Chinese equities have been soft and President Trump is threatening a trade war, leading to some jitters about the state of the economy. But new macro data for the second quarter reflect that economic fundamentals and corporate earnings in China remain strong.

In this issue of Sinology, I focus on the health of the largest part of the Chinese economy: domestic demand. I will also explain why even a trade war would have only a modest impact on China.

Equities Soft But Earnings Firm

The Shanghai Composite Index may be down 14% year-to-date through July 13, but profit growth for larger industrial firms (including many not listed on a stock exchange) remains very healthy.

Industrial profits rose 21.1% year-over-year (YoY) in May, the most recent data available, compared to 16.7% a year ago. For the first five months of the year, industrial profits rose 16.5%. That was 1.5 percentage points faster than during the first four months of this year but down from 22.7% during the first five months of 2017. This slower (but still quite strong) earnings growth rate was expected due to the tough base from last year. To put this in perspective, during the first five months of 2016, profits rose 6.4%, and during that period in 2015 profits declined slightly.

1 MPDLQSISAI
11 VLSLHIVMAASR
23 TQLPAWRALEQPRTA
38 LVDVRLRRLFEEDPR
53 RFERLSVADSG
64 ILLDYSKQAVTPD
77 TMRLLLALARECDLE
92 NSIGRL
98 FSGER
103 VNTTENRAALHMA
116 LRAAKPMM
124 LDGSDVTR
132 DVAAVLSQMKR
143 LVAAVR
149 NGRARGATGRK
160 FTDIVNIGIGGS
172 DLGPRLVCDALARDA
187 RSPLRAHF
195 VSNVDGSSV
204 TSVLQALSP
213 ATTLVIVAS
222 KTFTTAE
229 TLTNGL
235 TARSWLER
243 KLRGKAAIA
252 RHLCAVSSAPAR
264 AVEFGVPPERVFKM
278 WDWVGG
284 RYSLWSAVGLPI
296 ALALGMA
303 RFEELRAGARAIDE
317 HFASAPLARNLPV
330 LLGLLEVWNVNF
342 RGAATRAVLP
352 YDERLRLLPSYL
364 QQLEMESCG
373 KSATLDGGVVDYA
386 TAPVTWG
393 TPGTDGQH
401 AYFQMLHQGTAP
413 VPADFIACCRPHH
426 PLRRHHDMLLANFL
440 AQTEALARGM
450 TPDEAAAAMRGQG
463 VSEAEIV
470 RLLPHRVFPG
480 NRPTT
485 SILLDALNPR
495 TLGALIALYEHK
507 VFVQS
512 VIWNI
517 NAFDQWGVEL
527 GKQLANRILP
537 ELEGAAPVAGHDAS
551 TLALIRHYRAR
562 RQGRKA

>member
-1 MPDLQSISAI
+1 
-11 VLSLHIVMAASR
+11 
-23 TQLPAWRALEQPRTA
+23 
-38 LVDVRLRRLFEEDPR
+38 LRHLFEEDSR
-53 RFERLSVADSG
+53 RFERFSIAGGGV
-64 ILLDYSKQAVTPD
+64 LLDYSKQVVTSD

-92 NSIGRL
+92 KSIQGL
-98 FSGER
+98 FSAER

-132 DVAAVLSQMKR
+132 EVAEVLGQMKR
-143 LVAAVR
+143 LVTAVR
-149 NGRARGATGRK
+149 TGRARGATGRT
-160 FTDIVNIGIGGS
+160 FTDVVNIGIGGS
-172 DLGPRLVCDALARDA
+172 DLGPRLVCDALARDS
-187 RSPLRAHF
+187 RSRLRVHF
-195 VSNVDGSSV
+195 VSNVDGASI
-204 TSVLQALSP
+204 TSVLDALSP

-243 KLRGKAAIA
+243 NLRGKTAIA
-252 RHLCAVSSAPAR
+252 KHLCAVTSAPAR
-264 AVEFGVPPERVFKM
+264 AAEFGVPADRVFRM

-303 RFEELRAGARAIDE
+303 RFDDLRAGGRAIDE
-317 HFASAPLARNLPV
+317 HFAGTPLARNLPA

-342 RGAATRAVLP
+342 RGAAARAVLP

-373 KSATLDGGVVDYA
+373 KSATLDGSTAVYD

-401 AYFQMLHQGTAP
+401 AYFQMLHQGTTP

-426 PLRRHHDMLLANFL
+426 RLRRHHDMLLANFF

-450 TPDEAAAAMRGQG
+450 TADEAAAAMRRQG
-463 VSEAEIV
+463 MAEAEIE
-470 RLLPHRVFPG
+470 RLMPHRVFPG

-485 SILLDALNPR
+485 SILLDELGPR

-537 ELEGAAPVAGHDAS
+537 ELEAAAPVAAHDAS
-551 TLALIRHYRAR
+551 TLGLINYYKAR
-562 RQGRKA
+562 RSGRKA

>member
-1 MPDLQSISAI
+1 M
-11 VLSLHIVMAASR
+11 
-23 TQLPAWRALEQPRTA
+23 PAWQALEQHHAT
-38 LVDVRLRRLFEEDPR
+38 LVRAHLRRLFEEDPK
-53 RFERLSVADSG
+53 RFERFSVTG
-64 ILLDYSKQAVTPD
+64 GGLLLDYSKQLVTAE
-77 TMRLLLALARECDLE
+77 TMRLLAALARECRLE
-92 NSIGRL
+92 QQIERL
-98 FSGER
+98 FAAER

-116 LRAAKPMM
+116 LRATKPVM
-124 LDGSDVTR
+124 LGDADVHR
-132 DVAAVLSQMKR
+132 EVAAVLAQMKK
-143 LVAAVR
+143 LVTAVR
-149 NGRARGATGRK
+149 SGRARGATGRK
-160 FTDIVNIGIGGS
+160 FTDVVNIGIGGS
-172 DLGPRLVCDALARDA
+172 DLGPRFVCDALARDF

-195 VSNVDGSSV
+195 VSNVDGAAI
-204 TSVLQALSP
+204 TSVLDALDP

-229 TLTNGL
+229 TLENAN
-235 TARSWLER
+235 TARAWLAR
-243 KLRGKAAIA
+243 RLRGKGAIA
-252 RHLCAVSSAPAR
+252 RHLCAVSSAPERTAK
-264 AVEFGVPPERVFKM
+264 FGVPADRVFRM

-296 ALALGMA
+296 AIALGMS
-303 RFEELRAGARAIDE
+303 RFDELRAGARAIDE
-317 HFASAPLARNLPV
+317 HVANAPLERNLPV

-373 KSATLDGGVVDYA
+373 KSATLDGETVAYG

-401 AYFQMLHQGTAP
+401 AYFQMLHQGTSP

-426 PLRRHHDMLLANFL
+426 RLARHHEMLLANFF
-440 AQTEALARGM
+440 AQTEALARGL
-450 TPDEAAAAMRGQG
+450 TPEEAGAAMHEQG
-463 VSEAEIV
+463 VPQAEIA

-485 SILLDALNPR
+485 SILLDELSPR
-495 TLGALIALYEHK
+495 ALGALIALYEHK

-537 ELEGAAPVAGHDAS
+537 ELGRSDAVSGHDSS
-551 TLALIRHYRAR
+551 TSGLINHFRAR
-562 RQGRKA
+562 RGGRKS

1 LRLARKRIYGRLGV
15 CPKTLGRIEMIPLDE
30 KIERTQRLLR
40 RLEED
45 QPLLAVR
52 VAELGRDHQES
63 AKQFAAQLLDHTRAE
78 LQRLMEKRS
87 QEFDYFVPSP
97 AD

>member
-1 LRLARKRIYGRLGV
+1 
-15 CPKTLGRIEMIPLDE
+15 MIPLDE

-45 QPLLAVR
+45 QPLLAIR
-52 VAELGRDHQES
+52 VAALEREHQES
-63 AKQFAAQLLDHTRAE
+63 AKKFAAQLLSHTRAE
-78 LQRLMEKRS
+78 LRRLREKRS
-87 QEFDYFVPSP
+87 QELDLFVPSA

Industrial margins in the first five months of this year are at the highest levels in eight years for the same period, and margin expansion continued in May.

Industrial value-added rose 6% in June (vs. 7.6% a year ago) and 6.6% for 2Q (vs. 6.9% in 2Q17), signaling a healthy manufacturing sector.

Still the World's Best Consumer Story

The rebalancing of the Chinese economy continued, and in the first half of 2018, consumption accounted for 78.5% of GDP growth (up from 45.2% in 1H13).